On the phone Gary told me the DNC had needed a $2 million loan, which the campaign had arranged.
“No! That can’t be true!” I said. “The party cannot take out a loan without the unanimous agreement of all of the officers.”
“Gary, how did they do this without me knowing?” I asked. “I don’t know how Debbie relates to the officers,” Gary said. He described the party as fully under the control of Hillary’s campaign, which seemed to confirm the suspicions of the Bernie camp. The campaign had the DNC on life support, giving it money every month to meet its basic expenses, while the campaign was using the party as a fund-raising clearinghouse. Under FEC law, an individual can contribute a maximum of $2,700 directly to a presidential campaign. But the limits are much higher for contributions to state parties and a party’s national committee.
Individuals who had maxed out their $2,700 contribution limit to the campaign could write an additional check for $353,400 to the Hillary Victory Fund—that figure represented $10,000 to each of the 32 states’ parties who were part of the Victory Fund agreement—$320,000—and $33,400 to the DNC. The money would be deposited in the states first, and transferred to the DNC shortly after that. Money in the battleground states usually stayed in that state, but all the other states funneled that money directly to the DNC, which quickly transferred the money to Brooklyn.
“Wait,” I said. “That victory fund was supposed to be for whoever was the nominee, and the state party races. You’re telling me that Hillary has been controlling it since before she got the nomination?”
Gary said the campaign had to do it or the party would collapse.
“That was the deal that Robby struck with Debbie,” he explained, referring to campaign manager Robby Mook. “It was to sustain the DNC. We sent the party nearly $20 million from September until the convention, and more to prepare for the election.”
Former Democratic party leader Donna Brazile called the Hillary Clinton campaign’s takeover of party fundraising a “cancer.” Writing in Politico Thursday, Brazile said it “broke my heart” to discover that her predecessor as party chair had given the Clinton campaign power over the Democratic National Committee’s “finances, strategy, and all the money raised” during her primary battle with Vermont Independent Sen. Bernie Sanders.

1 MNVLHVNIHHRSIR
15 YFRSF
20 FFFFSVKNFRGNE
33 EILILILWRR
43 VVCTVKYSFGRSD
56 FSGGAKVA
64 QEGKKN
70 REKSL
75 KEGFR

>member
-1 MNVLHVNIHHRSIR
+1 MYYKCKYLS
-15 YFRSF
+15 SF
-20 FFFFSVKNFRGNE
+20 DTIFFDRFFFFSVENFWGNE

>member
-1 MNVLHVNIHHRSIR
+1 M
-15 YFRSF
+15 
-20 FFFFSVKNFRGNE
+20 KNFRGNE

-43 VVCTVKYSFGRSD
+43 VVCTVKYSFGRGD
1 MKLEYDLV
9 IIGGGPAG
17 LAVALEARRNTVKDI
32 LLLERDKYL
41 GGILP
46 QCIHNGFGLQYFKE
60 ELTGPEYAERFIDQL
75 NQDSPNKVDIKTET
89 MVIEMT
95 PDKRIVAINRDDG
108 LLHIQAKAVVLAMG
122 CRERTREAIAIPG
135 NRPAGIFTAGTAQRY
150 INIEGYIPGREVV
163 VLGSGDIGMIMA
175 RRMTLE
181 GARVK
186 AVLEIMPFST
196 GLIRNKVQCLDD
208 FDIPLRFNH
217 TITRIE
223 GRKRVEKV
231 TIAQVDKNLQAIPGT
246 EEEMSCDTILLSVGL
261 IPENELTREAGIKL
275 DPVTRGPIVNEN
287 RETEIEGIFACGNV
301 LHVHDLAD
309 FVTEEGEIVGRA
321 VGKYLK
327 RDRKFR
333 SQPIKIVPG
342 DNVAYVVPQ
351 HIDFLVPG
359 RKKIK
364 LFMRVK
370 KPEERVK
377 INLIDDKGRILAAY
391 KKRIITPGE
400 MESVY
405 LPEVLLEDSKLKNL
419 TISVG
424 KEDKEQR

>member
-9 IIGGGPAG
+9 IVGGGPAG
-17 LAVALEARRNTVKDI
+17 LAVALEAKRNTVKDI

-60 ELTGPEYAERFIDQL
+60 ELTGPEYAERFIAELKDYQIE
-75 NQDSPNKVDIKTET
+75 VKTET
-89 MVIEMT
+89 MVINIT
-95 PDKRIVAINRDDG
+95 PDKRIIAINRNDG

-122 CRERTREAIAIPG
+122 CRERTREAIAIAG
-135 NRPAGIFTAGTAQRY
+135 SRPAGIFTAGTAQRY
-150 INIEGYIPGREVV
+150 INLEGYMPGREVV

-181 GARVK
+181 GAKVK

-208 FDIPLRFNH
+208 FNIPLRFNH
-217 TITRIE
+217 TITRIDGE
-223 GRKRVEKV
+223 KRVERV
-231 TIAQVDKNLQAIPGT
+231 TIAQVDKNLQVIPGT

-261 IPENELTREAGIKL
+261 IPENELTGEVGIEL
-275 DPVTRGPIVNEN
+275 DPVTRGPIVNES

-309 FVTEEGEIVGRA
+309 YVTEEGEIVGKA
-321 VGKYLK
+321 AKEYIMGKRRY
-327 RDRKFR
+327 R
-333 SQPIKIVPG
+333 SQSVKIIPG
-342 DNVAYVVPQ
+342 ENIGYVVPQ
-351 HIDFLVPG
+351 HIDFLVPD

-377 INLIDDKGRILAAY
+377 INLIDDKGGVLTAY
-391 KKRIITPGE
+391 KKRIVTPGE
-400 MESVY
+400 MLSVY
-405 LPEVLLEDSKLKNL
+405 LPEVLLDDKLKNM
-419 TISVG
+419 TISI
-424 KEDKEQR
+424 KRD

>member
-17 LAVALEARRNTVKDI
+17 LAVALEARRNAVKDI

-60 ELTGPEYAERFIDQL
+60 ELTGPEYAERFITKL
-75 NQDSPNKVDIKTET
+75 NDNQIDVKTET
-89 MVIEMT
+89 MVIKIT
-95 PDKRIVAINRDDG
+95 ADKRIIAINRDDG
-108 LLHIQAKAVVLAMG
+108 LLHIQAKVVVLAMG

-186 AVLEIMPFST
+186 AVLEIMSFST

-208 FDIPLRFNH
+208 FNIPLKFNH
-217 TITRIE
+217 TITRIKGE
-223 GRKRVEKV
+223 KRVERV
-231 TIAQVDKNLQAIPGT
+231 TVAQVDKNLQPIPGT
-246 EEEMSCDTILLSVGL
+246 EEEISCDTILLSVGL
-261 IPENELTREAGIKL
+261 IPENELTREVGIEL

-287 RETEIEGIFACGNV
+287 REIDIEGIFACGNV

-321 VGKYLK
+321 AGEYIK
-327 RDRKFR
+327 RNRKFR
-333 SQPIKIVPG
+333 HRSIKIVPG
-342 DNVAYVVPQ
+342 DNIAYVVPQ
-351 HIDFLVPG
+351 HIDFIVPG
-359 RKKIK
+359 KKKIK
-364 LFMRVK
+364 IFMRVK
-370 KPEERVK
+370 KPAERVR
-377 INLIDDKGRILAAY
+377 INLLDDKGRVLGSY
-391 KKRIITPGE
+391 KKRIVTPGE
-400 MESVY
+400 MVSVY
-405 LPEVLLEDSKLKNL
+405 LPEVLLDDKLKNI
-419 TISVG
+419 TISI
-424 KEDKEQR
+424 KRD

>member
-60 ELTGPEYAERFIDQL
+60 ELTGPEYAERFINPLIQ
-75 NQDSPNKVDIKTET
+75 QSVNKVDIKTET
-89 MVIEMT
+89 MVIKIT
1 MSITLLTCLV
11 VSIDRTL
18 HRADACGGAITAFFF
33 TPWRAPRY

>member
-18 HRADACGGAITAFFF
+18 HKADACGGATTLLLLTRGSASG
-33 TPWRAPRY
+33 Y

Brazile inherited the DNC chair position from Florida congresswoman Debbie Wasserman Schultz, who handed the Clinton campaign keys to the party fundraising apparatus through a joint fundraising group called the Hillary Victory Fund: an agreement between the Clinton campaign, the DNC and 32 state parties to raise campaign funds together. The power of that agreement, which effectively allowed Clinton to avoid campaign limits by funneling donations through state parties, was a direct result of a split 2014 Supreme Court decision in which the court’s Chief Justice John Roberts called worries about such arrangments “hypothetical” and “divorced from reality.”
But campaign finance experts say the scenario, far from being hypothetical, may be the new political reality.
“This situation shows that if anyone is divorced from reality, it was the chief justice in assuming they wouldn’t take advantage of this,” Stephen Spaulding, chief of strategy and external affairs for Common Cause, a non-partisan government watchdog group, told International Business Times.
The case in question is McCutcheon v. FEC, a suit brought by Shaun McCutcheon, a Republican activist from Alabama. The Supreme Court ruled in his favor, striking down a federal limit on the total amount individuals could give to parties, candidates and committees each election cycle, which at the time was $123,300.